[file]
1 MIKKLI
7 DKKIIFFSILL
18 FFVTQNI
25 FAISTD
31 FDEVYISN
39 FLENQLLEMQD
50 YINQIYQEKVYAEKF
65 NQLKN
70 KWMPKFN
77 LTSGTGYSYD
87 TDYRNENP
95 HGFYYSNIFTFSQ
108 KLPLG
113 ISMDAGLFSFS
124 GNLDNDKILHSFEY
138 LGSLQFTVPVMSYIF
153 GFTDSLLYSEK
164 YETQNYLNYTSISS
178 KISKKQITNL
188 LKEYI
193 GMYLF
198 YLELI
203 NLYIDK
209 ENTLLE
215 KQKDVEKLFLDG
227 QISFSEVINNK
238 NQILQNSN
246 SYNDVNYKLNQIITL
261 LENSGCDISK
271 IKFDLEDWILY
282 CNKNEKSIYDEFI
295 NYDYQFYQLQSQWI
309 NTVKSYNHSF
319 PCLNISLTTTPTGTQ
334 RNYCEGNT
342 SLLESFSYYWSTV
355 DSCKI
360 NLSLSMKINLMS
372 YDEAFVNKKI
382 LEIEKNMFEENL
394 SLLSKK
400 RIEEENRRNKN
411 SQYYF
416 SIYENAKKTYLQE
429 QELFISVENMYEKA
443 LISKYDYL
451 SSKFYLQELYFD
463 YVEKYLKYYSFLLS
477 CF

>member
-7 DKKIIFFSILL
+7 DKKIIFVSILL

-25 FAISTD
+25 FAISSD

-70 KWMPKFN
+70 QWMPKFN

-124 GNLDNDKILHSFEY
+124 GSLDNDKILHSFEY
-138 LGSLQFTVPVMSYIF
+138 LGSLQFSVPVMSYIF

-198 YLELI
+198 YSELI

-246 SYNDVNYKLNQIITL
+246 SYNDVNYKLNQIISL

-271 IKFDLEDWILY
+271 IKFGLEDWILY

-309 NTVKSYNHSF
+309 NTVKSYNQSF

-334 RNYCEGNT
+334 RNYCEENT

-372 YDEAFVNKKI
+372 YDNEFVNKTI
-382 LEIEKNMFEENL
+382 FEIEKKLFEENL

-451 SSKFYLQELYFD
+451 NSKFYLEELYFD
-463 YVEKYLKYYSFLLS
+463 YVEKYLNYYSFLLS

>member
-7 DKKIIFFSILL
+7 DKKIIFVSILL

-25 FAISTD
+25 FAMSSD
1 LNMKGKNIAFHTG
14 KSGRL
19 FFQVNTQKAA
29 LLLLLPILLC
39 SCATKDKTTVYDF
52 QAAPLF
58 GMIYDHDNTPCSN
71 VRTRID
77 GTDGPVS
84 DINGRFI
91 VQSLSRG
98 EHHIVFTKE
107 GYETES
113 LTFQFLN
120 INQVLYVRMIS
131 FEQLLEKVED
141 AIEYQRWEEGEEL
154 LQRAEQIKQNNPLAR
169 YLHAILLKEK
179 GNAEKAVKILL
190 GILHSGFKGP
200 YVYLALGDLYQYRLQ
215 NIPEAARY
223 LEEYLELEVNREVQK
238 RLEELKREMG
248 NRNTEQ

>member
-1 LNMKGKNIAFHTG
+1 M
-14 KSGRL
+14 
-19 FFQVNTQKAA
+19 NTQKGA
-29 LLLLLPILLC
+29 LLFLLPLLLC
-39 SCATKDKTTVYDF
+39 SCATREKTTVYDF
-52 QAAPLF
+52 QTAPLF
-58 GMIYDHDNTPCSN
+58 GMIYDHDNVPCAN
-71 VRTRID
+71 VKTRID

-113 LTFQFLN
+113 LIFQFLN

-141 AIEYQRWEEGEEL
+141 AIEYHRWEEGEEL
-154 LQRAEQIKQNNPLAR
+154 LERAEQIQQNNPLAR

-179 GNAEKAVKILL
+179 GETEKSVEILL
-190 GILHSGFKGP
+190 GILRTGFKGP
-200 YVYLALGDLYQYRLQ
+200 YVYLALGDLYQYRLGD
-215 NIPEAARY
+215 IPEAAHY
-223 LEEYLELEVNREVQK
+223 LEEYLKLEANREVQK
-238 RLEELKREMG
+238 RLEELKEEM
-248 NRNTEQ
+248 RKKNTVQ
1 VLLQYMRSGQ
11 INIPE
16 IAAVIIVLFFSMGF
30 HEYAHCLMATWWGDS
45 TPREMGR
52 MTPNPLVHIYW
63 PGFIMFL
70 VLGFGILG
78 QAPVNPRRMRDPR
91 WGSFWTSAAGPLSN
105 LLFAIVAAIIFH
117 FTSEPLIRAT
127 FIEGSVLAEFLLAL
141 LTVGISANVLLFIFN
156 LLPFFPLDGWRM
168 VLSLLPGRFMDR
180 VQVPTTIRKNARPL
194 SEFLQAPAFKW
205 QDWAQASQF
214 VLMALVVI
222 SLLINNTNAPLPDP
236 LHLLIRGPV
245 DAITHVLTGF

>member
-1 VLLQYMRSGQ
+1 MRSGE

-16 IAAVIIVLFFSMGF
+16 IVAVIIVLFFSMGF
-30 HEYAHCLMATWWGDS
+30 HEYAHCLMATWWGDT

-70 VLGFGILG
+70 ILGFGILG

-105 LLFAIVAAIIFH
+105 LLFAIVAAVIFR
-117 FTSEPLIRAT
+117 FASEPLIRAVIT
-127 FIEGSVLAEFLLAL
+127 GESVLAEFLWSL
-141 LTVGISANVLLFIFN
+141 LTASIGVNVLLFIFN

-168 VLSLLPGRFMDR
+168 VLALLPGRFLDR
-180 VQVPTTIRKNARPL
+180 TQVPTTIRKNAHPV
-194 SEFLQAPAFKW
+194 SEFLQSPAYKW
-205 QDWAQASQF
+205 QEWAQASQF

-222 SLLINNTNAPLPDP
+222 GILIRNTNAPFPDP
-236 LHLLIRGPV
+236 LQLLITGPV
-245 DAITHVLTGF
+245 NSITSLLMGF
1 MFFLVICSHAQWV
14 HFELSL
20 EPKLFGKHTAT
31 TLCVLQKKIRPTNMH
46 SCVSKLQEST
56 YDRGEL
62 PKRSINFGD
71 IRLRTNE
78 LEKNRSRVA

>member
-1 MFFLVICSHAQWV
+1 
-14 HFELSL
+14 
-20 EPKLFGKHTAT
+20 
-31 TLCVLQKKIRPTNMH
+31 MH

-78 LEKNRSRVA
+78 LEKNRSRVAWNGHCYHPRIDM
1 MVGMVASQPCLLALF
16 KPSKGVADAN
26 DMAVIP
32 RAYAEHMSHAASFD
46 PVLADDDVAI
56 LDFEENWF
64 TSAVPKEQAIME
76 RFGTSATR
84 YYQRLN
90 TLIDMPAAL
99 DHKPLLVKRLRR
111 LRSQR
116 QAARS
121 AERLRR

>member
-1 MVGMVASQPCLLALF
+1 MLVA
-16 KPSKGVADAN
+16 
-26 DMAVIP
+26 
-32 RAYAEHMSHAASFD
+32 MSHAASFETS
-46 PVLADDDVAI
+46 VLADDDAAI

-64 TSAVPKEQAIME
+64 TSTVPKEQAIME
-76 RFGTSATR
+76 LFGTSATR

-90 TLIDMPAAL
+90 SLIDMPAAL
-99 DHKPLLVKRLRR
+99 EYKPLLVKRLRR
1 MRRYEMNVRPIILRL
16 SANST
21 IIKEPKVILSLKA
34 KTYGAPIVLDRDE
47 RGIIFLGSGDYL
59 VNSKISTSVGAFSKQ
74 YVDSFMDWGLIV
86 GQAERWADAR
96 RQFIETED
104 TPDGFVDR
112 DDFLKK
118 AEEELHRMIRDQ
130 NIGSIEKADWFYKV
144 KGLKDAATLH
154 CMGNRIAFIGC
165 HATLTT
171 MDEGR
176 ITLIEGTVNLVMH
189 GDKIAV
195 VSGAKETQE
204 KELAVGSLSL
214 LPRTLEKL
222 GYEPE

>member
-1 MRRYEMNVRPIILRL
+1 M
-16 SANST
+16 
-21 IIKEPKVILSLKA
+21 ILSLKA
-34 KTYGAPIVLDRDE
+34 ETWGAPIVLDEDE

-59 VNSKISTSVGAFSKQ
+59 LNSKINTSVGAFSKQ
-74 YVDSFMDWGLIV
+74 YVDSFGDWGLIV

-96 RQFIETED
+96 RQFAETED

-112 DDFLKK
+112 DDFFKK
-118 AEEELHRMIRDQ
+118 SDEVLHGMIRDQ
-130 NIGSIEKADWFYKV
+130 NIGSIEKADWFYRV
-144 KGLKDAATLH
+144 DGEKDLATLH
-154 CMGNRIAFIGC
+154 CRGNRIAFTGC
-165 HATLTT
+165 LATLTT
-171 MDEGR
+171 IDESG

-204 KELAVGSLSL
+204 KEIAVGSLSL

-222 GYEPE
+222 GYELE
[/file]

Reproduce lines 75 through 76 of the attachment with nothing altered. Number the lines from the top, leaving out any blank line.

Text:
-451 SSKFYLQELYFD
+451 NSKFYLEELYFD